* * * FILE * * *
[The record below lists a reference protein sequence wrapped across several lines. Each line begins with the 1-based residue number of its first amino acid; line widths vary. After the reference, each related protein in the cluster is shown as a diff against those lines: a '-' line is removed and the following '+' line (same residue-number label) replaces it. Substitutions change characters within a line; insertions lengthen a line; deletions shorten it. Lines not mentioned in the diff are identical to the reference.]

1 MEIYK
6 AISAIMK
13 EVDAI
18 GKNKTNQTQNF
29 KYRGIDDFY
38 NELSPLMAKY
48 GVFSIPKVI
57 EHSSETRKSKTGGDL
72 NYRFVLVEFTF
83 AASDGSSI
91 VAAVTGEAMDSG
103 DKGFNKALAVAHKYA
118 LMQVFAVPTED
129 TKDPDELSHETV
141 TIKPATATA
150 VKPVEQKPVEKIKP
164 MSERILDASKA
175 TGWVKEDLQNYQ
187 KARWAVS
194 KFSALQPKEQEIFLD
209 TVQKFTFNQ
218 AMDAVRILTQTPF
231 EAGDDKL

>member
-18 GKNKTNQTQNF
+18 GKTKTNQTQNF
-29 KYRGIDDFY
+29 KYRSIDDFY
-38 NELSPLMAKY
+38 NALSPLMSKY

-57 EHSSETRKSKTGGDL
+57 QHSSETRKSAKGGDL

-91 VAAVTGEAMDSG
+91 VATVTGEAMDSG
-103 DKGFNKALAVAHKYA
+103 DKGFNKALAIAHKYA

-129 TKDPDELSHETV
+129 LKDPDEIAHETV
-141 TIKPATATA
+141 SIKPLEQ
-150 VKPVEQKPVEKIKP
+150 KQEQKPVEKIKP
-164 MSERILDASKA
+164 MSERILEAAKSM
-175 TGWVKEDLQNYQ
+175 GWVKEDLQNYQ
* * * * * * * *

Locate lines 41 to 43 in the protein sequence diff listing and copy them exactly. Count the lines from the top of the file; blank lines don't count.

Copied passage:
+141 SIKPLEQ
-150 VKPVEQKPVEKIKP
+150 KQEQKPVEKIKP